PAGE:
Prague, 20 Oct (IPS/Alejandro Kirk)
-- The International Monetary Fund (IMF) is ready to
start a dialogue with the World Social Forum at its
third conference in Porto Alegre in Brazil early next
year, deputy managing director of the IMF Eduardo
Aninat told IPS on 20 October.
"If invited to Porto Alegre and given space to be
heard, I'll go," Aninat said at the end of a two-day
conference in Prague on globalization and development.
The conference was organised jointly by Forum 2000,
the foundation led by Czech President Vaclav Havel,
and the Nippon Foundation.
Delegates agreed on the creation of an independent
international body that would undertake to arbitrate
on debt issues; reduction of agricultural subsidies in
the US, Europe and Japan; and on making trade rules
transparent and fair.
Apart from this the conference ended with the expected
variety of harsh disagreements - with the IMF, the
World Bank and business representatives on one side
and civil society activists and scholars on the other.
The Prague conference split into four round-tables on
20 October to discuss external debt, double standards
in trade and finance, uneven flow of information
between North and South, and the social and
environmental responsibility of corporations.
Nobody claimed that corporations or the system of
international trade and finance were playing fair with
the developing world. But differences became apparent
on where responsibilities lie and what needs to be
Representatives of non-governmental organisations
(NGOs) such as Anuradha Mittal of Food First, Ricardo
Navarro of Friends of the Earth, Nioki Njorogue Niehu
of 50 Years is Enough and Naima Sadique of the Women's
Action Forum of Pakistan argued that the root of the
problem lies in the current concept of global trade.
The NGO representatives said that international
financial agencies understand trade to mean export of
agricultural produce and natural resources from
developing countries to pay for external debts, and
not to acquire needed imports.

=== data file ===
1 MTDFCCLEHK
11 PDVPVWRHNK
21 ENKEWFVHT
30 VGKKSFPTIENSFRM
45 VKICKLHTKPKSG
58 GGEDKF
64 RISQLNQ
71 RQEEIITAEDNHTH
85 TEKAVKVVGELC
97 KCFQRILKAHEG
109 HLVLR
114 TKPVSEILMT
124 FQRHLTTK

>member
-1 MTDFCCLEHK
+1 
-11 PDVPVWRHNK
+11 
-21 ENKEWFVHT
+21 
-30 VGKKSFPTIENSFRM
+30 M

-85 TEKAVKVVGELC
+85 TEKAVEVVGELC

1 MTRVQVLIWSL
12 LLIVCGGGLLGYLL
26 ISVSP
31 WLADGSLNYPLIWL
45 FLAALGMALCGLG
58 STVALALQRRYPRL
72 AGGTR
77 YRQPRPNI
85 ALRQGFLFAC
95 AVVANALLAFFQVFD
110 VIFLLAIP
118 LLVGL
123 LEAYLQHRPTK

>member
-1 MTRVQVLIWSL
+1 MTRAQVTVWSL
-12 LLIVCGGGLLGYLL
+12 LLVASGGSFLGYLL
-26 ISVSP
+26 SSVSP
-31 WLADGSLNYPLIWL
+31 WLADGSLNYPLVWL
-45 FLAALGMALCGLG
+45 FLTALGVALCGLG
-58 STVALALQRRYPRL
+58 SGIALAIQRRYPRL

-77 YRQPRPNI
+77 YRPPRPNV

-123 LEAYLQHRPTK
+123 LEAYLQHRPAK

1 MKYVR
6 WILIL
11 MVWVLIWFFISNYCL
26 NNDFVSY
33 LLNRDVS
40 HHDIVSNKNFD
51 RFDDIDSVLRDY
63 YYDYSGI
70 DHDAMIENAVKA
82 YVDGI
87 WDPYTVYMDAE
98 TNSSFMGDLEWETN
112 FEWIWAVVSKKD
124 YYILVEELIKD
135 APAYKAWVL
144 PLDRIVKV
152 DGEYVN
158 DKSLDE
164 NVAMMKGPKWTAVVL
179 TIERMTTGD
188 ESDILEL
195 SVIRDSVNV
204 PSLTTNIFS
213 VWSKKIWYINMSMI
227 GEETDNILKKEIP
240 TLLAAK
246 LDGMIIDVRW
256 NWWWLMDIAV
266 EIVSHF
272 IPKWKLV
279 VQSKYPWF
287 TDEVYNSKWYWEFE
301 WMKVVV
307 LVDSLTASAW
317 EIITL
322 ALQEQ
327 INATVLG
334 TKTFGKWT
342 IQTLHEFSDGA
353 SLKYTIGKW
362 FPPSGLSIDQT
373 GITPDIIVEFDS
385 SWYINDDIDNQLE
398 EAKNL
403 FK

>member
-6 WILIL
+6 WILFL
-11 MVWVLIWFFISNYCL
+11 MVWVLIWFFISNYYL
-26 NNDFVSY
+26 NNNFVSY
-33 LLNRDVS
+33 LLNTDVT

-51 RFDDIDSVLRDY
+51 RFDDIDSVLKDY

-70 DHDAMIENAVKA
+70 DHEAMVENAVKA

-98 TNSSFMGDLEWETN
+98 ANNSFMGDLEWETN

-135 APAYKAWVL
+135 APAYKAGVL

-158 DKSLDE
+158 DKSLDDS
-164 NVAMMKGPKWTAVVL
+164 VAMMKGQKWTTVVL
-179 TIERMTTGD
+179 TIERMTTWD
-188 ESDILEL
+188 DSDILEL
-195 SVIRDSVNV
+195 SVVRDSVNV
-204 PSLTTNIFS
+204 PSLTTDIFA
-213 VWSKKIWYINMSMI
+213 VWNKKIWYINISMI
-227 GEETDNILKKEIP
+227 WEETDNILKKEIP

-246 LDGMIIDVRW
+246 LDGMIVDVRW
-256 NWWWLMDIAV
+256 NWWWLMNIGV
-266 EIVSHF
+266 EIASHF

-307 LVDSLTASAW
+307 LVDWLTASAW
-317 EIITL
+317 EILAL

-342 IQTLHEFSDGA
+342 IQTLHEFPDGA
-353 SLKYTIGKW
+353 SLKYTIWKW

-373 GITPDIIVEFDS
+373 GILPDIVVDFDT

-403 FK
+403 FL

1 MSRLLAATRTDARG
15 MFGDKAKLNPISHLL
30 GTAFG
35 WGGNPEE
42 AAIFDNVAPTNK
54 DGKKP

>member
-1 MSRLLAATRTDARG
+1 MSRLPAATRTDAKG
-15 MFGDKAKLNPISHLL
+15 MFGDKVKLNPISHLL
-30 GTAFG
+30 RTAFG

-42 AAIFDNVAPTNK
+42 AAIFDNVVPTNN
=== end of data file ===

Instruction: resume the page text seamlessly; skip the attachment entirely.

Mats Karlsson, vice-president of external
communications at the World Bank, replied that this is
not what democratically elected leaders of developing
countries are looking for. "They want more trade, less
barriers, less subsidies, more access to credit and
more foreign investment to create jobs," he said.
US-born French political scientist and activist Susan
George challenged the role of the international
financial institutions. She said that 20 years ago
global debt was $450 billion, and now it has reached
Emergency relief plans for external debts had been
launched in 1985. These figures must mean that
something has gone wrong, she said.
She challenged the legitimacy of a huge portion of
this debt on the grounds of "continuity of the state."
A lot of debt had been built up by dictators and is
now being paid by the working and middle classes of
indebted countries, she said, citing Zaire, the
Philippines, Brazil and Argentina as examples.
Mario Cafiero, a political leader from Argentina, said
that the IMF had made no attempt to investigate
Argentina's debts first under the military regime
(1976-83) and then under civilian governments when a
group of bankers and businessmen "used the external
funds to funnel money out of the country."
Non-governmental organisations (NGOs) argued that
institutions would have to be transformed or just
eliminated, and transnational corporations brought
under the rule of law.
But Marc Sarkady, co-founder of the Calvert Social
Investment Fund in the US, said that companies could
be convinced through dialogue to change their culture.
Delegates were pleased that some dialogue had taken
place in Prague.
Susan George publicly thanked the sponsors of the
meeting for providing an opportunity to talk to
"people in power to whom we don't normally have easy
Aninat said that strong statements on all sides are a
part of the "game" of negotiations between the civil
society movement and the powers-that-be.
Former South African president Frederik de Klerk said
that towards the end of the apartheid regime in South
Africa, his government and the African National
Congress led by Nelson Mandela were determined to
reach an agreement. That determination, he said, was
born of a shared persuasion that without agreement
South Africa would face catastrophe.
The Prague meeting too had demonstrated that it is
possible for people who rarely speak directly to one
another to sit together and seek ways of
understanding, he said. De Klerk seemed to have the
last word: "Truth has many faces, not just one."